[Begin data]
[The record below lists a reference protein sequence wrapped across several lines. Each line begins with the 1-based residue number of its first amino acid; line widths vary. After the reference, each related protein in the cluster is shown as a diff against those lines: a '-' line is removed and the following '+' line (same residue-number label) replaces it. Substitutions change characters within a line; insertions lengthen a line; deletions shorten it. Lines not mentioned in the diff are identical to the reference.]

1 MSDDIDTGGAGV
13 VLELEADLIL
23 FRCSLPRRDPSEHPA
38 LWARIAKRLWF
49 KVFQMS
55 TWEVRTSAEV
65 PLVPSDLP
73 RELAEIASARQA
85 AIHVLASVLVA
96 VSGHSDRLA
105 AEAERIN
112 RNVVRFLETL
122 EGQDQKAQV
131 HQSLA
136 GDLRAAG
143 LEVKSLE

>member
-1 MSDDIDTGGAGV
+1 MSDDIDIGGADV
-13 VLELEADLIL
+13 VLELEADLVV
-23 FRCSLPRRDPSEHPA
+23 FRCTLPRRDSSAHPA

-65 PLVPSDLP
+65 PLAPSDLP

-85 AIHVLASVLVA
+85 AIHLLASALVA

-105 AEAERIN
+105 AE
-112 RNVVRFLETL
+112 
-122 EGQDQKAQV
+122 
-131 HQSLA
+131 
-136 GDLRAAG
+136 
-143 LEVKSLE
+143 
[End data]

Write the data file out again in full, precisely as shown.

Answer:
[The record below lists a reference protein sequence wrapped across several lines. Each line begins with the 1-based residue number of its first amino acid; line widths vary. After the reference, each related protein in the cluster is shown as a diff against those lines: a '-' line is removed and the following '+' line (same residue-number label) replaces it. Substitutions change characters within a line; insertions lengthen a line; deletions shorten it. Lines not mentioned in the diff are identical to the reference.]

1 MSDDIDTGGAGV
13 VLELEADLIL
23 FRCSLPRRDPSEHPA
38 LWARIAKRLWF
49 KVFQMS
55 TWEVRTSAEV
65 PLVPSDLP
73 RELAEIASARQA
85 AIHVLASVLVA
96 VSGHSDRLA
105 AEAERIN
112 RNVVRFLETL
122 EGQDQKAQV
131 HQSLA
136 GDLRAAG
143 LEVKSLE

>member
-1 MSDDIDTGGAGV
+1 MSDDIDIGGADV
-13 VLELEADLIL
+13 VLELEADLVV
-23 FRCSLPRRDPSEHPA
+23 FRCTLPRRDSSAHPA

-65 PLVPSDLP
+65 PLAPSDLP

-85 AIHVLASVLVA
+85 AIHLLASALVA

-105 AEAERIN
+105 AE
-112 RNVVRFLETL
+112 
-122 EGQDQKAQV
+122 
-131 HQSLA
+131 
-136 GDLRAAG
+136 
-143 LEVKSLE
+143 